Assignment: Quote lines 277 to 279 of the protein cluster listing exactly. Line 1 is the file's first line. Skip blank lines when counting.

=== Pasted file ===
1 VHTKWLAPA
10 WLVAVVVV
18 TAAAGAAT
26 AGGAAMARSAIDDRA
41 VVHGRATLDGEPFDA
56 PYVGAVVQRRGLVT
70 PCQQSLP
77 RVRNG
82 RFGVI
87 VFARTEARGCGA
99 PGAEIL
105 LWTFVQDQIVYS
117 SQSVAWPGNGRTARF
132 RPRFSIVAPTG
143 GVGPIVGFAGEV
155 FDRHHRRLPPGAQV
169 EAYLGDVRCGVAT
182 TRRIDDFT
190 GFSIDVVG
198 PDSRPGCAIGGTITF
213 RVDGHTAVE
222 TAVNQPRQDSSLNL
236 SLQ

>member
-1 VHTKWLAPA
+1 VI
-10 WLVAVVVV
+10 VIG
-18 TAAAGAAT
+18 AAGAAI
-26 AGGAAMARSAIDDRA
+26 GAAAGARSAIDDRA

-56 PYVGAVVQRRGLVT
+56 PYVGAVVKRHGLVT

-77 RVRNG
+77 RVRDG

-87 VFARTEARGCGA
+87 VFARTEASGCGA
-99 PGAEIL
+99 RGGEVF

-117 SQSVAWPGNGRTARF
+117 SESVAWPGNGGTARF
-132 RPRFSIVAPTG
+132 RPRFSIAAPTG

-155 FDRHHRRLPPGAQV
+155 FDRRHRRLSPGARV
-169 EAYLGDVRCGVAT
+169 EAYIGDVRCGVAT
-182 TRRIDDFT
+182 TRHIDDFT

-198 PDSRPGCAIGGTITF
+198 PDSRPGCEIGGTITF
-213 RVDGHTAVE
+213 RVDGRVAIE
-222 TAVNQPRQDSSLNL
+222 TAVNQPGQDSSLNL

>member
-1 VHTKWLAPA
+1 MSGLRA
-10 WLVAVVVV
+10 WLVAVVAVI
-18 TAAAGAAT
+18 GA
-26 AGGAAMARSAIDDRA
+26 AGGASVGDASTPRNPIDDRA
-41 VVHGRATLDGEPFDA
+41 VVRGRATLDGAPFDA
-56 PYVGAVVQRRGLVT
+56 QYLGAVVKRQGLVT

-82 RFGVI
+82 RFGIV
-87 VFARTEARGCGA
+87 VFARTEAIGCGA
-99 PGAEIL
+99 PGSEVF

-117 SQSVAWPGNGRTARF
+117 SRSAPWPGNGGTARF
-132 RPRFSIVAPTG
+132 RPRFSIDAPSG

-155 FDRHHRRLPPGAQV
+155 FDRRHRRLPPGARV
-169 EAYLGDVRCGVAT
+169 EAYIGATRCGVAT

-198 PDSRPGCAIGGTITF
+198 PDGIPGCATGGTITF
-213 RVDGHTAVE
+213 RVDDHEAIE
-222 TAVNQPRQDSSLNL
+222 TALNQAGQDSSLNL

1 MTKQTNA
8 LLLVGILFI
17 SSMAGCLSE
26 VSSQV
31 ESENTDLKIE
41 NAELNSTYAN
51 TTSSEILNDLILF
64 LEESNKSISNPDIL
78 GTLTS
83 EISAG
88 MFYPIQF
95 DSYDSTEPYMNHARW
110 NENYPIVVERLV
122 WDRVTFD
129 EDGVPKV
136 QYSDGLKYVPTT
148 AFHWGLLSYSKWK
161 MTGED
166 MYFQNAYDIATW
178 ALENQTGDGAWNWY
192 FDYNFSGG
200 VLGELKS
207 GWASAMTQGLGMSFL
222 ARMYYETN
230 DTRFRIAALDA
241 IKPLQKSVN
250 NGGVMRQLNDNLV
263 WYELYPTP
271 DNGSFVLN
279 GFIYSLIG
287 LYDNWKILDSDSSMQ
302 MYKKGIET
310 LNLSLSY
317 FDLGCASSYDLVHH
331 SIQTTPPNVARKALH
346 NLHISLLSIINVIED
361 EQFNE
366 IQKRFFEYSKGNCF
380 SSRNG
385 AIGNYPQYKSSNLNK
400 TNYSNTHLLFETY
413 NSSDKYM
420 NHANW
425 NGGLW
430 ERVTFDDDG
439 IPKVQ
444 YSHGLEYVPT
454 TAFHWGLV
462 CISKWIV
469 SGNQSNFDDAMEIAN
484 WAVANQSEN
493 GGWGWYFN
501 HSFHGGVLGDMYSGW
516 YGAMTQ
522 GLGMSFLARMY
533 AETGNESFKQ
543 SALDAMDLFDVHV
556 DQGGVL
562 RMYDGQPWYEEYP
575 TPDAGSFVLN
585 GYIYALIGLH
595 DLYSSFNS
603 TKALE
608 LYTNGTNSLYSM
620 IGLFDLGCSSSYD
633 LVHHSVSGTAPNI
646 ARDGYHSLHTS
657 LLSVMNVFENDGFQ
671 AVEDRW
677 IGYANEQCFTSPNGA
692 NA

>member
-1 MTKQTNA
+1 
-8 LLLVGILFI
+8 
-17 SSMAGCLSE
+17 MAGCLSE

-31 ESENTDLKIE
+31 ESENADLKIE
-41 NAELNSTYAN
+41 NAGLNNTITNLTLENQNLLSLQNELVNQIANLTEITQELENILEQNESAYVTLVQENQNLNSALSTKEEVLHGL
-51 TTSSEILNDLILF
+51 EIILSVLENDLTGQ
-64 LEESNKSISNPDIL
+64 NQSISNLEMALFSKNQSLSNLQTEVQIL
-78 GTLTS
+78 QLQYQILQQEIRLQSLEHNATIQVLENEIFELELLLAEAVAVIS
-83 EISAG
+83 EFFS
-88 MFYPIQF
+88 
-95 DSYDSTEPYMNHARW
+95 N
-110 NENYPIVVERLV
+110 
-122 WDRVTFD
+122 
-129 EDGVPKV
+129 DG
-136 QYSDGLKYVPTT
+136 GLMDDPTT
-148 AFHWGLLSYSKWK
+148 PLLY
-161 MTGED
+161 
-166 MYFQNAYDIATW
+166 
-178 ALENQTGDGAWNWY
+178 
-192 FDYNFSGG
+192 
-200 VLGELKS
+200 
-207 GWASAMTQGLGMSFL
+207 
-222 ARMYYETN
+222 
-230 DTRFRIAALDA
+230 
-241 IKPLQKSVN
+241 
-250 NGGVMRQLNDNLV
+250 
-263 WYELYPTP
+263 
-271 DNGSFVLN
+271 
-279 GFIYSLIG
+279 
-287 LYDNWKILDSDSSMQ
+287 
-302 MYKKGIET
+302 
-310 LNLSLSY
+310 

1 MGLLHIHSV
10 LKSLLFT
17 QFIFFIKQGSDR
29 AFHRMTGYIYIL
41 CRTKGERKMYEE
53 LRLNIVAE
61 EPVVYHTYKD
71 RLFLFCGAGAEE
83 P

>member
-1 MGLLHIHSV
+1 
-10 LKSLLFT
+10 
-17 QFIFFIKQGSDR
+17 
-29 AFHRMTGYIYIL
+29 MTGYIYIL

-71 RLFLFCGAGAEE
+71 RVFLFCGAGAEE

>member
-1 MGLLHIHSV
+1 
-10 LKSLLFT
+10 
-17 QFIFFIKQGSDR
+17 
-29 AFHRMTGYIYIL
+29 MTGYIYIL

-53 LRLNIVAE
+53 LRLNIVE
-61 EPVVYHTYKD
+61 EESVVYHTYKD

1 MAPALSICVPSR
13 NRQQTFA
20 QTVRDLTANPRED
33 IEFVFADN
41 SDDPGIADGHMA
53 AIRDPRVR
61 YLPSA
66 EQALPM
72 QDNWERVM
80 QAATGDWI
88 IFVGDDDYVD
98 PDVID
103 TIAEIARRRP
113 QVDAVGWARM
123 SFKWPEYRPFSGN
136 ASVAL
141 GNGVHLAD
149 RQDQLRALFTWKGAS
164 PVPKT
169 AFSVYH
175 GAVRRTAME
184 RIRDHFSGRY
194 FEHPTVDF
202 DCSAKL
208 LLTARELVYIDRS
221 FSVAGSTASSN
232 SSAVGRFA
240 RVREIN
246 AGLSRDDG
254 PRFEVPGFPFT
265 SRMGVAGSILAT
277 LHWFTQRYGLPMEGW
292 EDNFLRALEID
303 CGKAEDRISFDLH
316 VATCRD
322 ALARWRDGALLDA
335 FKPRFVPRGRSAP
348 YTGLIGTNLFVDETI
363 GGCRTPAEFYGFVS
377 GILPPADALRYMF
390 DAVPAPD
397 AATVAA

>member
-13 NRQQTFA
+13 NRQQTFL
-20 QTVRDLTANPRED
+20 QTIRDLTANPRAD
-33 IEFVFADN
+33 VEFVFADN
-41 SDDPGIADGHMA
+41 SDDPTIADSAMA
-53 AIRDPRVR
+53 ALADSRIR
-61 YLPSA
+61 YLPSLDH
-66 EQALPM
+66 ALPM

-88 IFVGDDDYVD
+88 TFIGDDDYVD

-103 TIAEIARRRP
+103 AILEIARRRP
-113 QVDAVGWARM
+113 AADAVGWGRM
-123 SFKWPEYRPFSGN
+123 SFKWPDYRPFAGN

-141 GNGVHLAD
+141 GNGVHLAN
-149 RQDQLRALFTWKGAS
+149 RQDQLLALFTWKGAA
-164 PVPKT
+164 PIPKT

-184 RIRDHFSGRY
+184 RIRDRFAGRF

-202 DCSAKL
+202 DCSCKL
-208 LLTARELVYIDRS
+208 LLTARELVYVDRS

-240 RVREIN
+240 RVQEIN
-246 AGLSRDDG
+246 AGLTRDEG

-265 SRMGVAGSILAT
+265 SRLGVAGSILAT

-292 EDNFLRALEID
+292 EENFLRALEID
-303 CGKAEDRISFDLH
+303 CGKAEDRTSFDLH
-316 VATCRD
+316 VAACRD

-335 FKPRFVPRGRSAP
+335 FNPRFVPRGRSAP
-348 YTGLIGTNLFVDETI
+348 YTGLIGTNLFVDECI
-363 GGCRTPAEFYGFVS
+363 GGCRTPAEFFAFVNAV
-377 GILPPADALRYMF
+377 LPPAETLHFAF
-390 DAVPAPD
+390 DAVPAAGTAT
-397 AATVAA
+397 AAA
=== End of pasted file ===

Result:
164 PVPKT
169 AFSVYH
175 GAVRRTAME